The Power of Words

An essay analyzing Shakespeare’s The Tempest the correlation between magic and language

William Shakespeare is possibly the most famous playwright of all time and not without reason.  His dramatic texts do more than just explore the way in which language is used to tell a story; they also expound upon the human condition in a three-dimensional way at a time where the common man was not often found as a complex being.  During a time when special effects were not used to cue the audience into the world of the play, language was necessary to guide the way, and Shakespeare’s command of language was innovative and titillating, taking on a life of its very own.  In his final work, The Tempest, the element of magic plays a role not just as a plot device but as a symbolic force of how powerful both the written and spoken word can be.

The Tempest has two primary types of magic found in the characters of Prospero and Ariel, and there is a third type of magic spoken of with the deceased Sycorax.  By the time this play begins, the witch Sycorax has been dead for many years, and her magic is only spoken of by Prospero as “mischiefs manifold and sorceries terrible” (I, ii, 264) and by the apparent action she had taken against her slave, Ariel, by entrapping him within a tree.  After her passing, Prospero arrived and freed Ariel from the pine, indebting him into servitude once again.

Unlike Prospero, whose magic is learned, Ariel’s mystical abilities are innate, and he becomes useful because he is not confined to the use of books in order to cast spells.  Instead, Ariel’s magic manifests itself through music and singing.  When manipulating the other characters throughout the play, he often sings his spells.  For example, when commanded to bring Ferdinand to Prospero, Ariel enters “playing and singing:”

Come unto these yellow sands,
And then take hands:
Courtsied when you have and kiss’d
The wild waves whist,
Foot it featly here and there;
And, sweet sprites, the burthen bear.
Hark, hark! (I, ii, 375-381)

Ferdinand follows Ariel, unable to see him as the mysterious being has disguised himself from the sight of all but Prospero, and questions aloud in a soliloquy from his perspective, “Where should this music be? i’ the air or the earth?” (I, ii, 387).  He speaks of how the music drew him in from the shore, causing him to follow it, and he recognizes right away that it was beyond his control, disclaiming that he had any choice in the matter.  The fact that Ariel’s abilities are accented by some sort of musical ability reinforces the inherent nature of his skills.  While anyone can learn to play music, or produce art, only someone with the natural-born ability for the art can be recognized for the skill at its fullest potential.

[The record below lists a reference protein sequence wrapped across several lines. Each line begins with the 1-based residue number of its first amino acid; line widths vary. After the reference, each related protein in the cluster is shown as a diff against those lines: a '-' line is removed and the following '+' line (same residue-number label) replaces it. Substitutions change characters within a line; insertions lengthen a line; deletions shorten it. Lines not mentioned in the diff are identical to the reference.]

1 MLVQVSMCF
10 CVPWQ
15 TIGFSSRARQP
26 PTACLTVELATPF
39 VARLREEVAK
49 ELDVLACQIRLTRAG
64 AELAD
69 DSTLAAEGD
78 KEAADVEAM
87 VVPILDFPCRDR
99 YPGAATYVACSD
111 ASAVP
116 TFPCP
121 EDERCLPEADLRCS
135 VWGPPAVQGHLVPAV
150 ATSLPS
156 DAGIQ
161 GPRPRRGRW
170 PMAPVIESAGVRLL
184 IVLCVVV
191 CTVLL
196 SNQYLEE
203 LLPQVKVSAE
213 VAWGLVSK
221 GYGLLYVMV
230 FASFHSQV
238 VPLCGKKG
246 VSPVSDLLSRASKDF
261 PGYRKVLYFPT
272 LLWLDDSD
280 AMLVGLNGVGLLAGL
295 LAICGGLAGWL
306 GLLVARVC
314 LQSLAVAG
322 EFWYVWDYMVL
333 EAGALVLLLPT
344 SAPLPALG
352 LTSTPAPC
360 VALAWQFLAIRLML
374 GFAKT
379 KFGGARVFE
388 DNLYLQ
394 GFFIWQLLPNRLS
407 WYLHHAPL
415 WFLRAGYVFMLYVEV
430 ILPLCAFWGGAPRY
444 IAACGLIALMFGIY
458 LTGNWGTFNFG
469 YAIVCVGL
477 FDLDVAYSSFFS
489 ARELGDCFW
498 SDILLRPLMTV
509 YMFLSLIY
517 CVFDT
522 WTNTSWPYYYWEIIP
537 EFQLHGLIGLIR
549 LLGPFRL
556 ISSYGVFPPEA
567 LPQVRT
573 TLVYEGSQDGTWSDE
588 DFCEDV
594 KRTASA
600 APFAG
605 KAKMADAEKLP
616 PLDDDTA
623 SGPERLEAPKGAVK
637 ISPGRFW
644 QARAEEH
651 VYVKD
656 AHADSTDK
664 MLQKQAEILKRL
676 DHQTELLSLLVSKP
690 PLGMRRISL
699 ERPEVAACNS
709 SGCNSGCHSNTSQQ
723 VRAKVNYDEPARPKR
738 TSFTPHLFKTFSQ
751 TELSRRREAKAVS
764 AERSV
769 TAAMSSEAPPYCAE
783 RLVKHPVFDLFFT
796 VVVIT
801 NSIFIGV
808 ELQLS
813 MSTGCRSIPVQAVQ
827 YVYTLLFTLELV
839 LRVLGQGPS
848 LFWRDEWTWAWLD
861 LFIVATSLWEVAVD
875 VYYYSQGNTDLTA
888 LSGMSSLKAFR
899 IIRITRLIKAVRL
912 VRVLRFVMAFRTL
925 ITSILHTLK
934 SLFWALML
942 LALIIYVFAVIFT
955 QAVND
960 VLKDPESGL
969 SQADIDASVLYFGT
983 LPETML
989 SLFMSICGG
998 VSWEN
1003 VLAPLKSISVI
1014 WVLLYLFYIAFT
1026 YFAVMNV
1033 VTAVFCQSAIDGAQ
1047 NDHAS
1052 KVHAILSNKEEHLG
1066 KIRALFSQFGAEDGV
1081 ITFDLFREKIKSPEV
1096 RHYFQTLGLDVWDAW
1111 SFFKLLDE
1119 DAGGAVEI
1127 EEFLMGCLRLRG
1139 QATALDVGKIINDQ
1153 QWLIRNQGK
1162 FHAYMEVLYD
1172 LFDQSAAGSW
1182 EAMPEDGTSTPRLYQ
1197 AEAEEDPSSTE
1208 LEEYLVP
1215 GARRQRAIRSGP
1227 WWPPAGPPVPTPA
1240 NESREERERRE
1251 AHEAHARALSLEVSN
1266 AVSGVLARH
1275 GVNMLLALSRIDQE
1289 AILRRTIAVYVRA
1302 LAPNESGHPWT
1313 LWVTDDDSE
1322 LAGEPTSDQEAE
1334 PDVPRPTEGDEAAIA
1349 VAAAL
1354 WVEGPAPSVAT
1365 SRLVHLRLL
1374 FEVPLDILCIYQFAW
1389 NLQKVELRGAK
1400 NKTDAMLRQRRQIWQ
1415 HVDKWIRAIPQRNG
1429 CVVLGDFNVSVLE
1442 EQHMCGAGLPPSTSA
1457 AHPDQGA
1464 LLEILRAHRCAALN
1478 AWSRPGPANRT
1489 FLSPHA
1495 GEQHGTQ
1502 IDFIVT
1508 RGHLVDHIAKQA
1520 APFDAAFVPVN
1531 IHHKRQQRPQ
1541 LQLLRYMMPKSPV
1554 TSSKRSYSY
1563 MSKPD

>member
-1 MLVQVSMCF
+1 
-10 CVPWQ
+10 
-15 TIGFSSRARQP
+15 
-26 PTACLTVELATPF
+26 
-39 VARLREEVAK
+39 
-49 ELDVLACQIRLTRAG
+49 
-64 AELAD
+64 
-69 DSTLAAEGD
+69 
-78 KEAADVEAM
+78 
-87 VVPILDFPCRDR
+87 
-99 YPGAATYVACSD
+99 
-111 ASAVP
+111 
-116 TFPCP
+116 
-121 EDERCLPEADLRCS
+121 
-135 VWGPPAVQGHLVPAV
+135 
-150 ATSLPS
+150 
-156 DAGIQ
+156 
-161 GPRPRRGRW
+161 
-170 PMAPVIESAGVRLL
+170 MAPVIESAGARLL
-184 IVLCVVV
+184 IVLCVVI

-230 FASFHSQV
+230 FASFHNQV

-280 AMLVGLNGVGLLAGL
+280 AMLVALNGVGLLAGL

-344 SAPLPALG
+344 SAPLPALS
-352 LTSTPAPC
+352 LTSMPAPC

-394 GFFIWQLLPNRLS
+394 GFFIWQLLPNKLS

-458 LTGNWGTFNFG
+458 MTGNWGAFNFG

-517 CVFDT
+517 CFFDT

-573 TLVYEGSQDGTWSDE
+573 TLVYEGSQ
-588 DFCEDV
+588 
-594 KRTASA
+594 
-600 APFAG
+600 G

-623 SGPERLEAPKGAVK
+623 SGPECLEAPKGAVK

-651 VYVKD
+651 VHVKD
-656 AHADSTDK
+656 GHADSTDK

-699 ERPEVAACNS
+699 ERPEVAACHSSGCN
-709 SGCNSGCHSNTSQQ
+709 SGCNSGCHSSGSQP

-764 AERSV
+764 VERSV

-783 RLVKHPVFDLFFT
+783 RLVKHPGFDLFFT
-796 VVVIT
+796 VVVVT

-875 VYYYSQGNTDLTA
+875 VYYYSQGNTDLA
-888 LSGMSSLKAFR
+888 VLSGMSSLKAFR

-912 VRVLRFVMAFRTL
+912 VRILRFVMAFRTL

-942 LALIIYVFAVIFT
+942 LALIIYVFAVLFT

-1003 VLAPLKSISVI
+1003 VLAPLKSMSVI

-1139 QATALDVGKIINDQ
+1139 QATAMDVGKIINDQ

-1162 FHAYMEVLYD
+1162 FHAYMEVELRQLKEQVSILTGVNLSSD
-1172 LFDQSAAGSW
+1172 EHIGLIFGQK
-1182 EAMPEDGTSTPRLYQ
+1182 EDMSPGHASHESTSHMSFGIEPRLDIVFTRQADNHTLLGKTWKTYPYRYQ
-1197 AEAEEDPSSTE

Prospero’s magic, on the other hand, is learned, and as Caliban puts it, “without [his books], he’s but a sot” (III, ii, 89).  Like Ariel, Prospero is able to command people to sleep with just a few words, but his more powerful spells require the books that he has pored over to learn his craft.  The proof that he has excelled comes before Prospero even speaks a word, as Miranda pleads:

If by your art, my dearest father, you have
Put the wild waters in this roar, allay them.
The sky, it seems, would pour down stinking pitch,
But that the sea, mounting to the welkin’s cheek,
Dashes the fire out. O, I have suffered
With those that I saw suffer: a brave vessel,
Who had, no doubt, some noble creature in her,
Dash’d all to pieces. O, the cry did knock
Against my very heart. Poor souls, they perish’d.
Had I been any god of power, I would
Have sunk the sea within the earth or ere
It should the good ship so have swallow’d and
The fraughting souls within her. (I, ii, 1-13)

She describes the tempest with powerful imagery and then proceeds to claim that if she had the power of a god, she would have at least put those on the ship during the storm out of their misery.  The imagery alone is evidence of the power Prospero has but that she would also claim the only thing to counter that power is that of a god’s speaks volumes.

After allaying her concerns, Prospero then proceeds to explain how he lost his dukedom and came to be on this island with her.  His long-winded speech talks of how he neglected his duties as a duke due to the dedication he put into studying his craft, and he now intends to use the years he has spent learning this magic to regain his position and inevitably exact revenge on his brother who wrongly usurped him.  Judging by the tempest alone, those years did not go to waste.

The power of language isn’t just emphasized with magic, however.  When Caliban is rebuked by Prospero for his crude remarks, Caliban points out that it was Prospero that taught him the curses in which he now indulges.  Inadvertently, Prospero broke the barrier between the lowly Caliban and his more supreme self by giving him the power of his own language.  Its power is invoked again upon the first meeting between Ferdinand and Miranda.  Upon discovering that Miranda is able to speak his language, Ferdinand rejoices in the knowledge that he can now pursue the maid with little guilt, and he rather abruptly states his intentions to her, “O, if a virgin, and your affection not gone forth, I’ll make you the queen of Naples” (I, ii, 447).

The role magic plays is symbolic to the power language has over people, whether it’s supernatural songs that captivate men, mystical spells that command the sea, simple curses that are understood by all, or even dramatic dialogue that illustrates action to an audience.

Works Cited:

Shakespeare, illiam, and Rex Gibson. The Tempest. Cambridge Univ Pr, 2006.

(c) Morgan Lea Davis, 2011


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